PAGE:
Natural Products Insider

JUL-AUG 2018

INSIDER is the leading information source for marketers, manufacturers and formulators of dietary supplements, healthy foods and cosmeceuticals. Since 1997, INSIDER has been serving the needs of the global nutrition industry.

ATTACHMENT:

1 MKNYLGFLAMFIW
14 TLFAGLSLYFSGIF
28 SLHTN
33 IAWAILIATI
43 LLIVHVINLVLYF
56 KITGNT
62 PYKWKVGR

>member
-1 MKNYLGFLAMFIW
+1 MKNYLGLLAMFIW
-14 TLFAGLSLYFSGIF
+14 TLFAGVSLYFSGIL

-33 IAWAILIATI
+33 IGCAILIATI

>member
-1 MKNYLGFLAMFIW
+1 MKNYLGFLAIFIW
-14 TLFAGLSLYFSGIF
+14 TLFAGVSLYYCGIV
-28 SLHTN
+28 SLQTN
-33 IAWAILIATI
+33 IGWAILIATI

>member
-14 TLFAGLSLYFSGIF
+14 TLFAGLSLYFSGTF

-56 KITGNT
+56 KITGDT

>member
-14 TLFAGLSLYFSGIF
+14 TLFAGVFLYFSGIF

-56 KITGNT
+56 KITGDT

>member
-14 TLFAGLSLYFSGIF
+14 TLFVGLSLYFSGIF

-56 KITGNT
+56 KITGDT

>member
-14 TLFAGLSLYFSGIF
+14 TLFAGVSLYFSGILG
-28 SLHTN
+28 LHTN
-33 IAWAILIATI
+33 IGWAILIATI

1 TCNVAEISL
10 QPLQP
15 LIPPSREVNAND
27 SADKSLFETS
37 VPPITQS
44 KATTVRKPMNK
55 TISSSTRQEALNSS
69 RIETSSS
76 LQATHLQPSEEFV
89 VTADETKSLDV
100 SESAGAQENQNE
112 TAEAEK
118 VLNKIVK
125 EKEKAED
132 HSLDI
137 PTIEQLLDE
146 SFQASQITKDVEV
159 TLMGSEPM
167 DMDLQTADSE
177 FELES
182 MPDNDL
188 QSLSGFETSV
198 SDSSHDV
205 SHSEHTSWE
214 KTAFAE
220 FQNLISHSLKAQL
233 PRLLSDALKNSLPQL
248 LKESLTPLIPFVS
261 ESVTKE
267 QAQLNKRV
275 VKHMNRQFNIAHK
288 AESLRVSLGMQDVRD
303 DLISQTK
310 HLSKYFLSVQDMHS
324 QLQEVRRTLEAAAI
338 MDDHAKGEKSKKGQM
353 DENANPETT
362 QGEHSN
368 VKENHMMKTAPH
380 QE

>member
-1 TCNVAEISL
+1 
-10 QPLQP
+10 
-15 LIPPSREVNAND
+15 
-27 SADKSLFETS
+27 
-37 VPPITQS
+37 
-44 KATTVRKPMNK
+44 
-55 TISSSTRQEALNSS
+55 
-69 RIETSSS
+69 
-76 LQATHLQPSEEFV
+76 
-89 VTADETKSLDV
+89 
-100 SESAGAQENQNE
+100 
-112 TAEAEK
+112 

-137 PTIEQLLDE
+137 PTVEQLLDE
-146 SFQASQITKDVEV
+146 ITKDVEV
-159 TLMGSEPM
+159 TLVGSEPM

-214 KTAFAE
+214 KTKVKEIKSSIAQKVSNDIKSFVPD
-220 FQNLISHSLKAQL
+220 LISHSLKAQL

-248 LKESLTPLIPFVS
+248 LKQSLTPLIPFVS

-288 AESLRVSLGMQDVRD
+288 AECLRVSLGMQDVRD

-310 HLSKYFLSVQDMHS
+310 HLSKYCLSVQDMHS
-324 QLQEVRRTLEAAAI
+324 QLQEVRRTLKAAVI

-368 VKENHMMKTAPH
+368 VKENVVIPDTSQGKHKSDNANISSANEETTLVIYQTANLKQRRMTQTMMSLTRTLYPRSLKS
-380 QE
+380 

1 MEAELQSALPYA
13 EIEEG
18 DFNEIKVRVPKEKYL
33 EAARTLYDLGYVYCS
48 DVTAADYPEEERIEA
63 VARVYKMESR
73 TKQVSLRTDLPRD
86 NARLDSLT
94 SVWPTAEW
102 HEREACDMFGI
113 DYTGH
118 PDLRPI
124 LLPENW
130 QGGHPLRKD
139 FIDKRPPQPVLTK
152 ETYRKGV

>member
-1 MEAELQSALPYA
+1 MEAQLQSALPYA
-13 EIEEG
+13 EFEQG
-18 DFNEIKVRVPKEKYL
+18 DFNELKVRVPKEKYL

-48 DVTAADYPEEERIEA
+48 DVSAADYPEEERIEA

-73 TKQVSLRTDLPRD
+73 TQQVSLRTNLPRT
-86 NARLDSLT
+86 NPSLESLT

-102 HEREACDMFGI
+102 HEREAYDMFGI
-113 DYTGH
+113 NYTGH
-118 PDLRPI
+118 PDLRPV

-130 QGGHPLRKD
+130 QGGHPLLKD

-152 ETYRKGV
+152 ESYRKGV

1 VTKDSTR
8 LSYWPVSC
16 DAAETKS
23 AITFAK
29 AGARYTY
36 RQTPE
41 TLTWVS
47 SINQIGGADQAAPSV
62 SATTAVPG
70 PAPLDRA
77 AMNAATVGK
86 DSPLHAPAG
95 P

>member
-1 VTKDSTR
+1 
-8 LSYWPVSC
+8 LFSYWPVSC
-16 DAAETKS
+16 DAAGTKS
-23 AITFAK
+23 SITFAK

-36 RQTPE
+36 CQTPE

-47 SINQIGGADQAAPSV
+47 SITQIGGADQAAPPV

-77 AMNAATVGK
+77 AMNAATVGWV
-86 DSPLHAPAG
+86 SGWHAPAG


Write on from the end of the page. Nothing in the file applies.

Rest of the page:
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52 INSIDER July/August 2018 Each plant source carries a different portrait of amino acids. "The essential amino acid profi les of plant proteins vary by source," Braun explained. "Many plant sources are low in lysine, such as lupin, rice, wheat, sorghum, oats, hemp and fl ax, while pea and lentil are lower in sulfur-containing amino acids." A Good Balance Of the plant protein sources available, soy breaks away from the pack. "Soy protein is the only widely available plant-based source of protein that is considered a high-quality, complete protein on its own," Braun noted. "It meets all of the essential amino acid [EAA] requirements for children, as well as adults, and is well-digested." However, as interest is growing in alternative protein sources, suppliers are getting more creative to deliver a complete amino acid profi le. "We're seeing brands more interested in unique, innovative protein blends," Shone said. "Formulations with different protein concentrations and multiplant sources help with solubility and taste profi les. By blending plant proteins, formulators can achieve a more nutrient- dense product in addition to offering a combination of proteins to meet daily nutritional requirements." Certain plant sources are selected specifi cally to add some of the less common amino acids into blends. Pumpkin seeds, seaweed and soy are packed with leucine. Beans, hemp and cashews provide a less common plant-based amino acid: lycine. Lentils, oats and quinoa help round out blends with isoleucine. Currently, blending remains at the forefront of providing consumers with a non-animal-based, complete amino acid profi le. "Brands are moving away from standard protein sources, such as soy, and toward a variety of more novel protein sources such as pumpkin, hemp and fl ax," Shone maintained. "These source s offer an assortment of nutrients, in addition to being a quality source of protein." Formulation Challenges A common issue brands face with plant proteins isn't as much about the amount of protein offered—but the taste of the plant blend. Compared to the dairy-based taste of whey and casein protein blends, plants tend to have an earthier taste that can be tough for consumers to overcome. "The biggest challenge is taste, identifi ed as the top purchase driver for consumers when it comes to plant proteins," Shone said. Each plant protein offers its own distinct fl avor profi le and texture that can affect the end product. For brands to circumnavigate issues consumers face with taste, fl avor masking comes into effect. Flavor masking allows brands to create a pleasant mouthfeel for their plant-based products. Ultimately, brands face a bigger issue that chemical engineering won't be able to fi x. Misconceptions about how effective plant-based proteins can be are being tackled every day, Shone pointed out. "Common misconceptions about plant-based proteins also pose a challenge for brands. One of the biggest myths is that you can't get a complete amount of protein from plant sources. However, the truth is that eating a variety of plant-based proteins throughout the day can supply enough of the essential amino acids that you need." What Does the Future Hold? Animal-based products still make up a signifi cant amount of the protein market. "For years, whey protein has been the most popular and widely consumed product type in the protein market," Weiss commented. Not only does whey protein offer all nine EAAs, it also is the most bioavailable form of protein. However, brands are beginning to see a shift in what consumers want, including a very noticeable change in attitude toward plant-based products in general. Plant-based protein is positioned to benefi t. "It is widely thought that the plant- based protein market will continue to grow in the coming years," Weiss stated. "Statistica has estimated the plant protein market may grow more than 30 percent by 2020 to exceed US$10 bill ion." Jean Heggie, strategic marketing lead, DuPont Nutrition & Health, concurred. "More consumers are identifying as 'fl exitarian'—not abandoning meat, but actively reducing meat consumption and choosing plant-based options." She concluded, "These are fundamental shifts in consumer attitudes and behavior that are only building momentum in the market and support a bright outlook for growth of plant proteins." Plant-Based Protein Protein Innovation Digital Magazine Protein is an indispensable part of the human diet, but a growing population and an array of dietary preferences have fueled the quest for alternatives to traditional animal sources like meat, poultry and dairy. Pulses (such as soy beans, peas and lentils), fungi, sea plants, ancient grains and insects are increasingly popular options. Read more about protein trends and innovative proteins hitting the market by downloading INSIDER's Protein Innovation Digital Magazine. Vol. 8, No. 3 February 2018 US$20.75 Secaucus, NJ Meadowlands Exposition Center APRIL 10 & 11 Sustainability Clean Label Nutrition Protein Innovation Market's evolution mirrors demands for nutrition , clean label and sustainability Scan Here "The hottest trend in protein has been the rise of plant-based protein products, and all indicators say this trend will continue." ÑJoe Weiss, president, Nutrition 21 LLC

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